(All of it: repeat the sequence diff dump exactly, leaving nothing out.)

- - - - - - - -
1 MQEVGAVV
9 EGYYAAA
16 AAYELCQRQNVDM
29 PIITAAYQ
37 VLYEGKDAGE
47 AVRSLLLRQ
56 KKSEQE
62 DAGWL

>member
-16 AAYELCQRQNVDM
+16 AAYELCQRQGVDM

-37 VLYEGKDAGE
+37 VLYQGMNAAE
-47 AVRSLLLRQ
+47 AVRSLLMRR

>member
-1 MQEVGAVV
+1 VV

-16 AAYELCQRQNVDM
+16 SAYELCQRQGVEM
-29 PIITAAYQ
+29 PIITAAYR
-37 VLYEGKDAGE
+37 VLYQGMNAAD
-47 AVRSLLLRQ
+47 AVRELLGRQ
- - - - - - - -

1 MQEVGAVV
9 EGYYAAA
16 AAYELCQRQNVDM
29 PIITAAYQ
37 VLYEGKDAGE
47 AVRSLLLRQ
56 KKSEQE
62 DAGWL

>member
-16 AAYELCQRQNVDM
+16 AAYELCQRQGVDM

-37 VLYEGKDAGE
+37 VLYQGMNAAE
-47 AVRSLLLRQ
+47 AVRSLLMRR

>member
-1 MQEVGAVV
+1 VV

-16 AAYELCQRQNVDM
+16 SAYELCQRQGVEM
-29 PIITAAYQ
+29 PIITAAYR
-37 VLYEGKDAGE
+37 VLYQGMNAAD
-47 AVRSLLLRQ
+47 AVRELLGRQ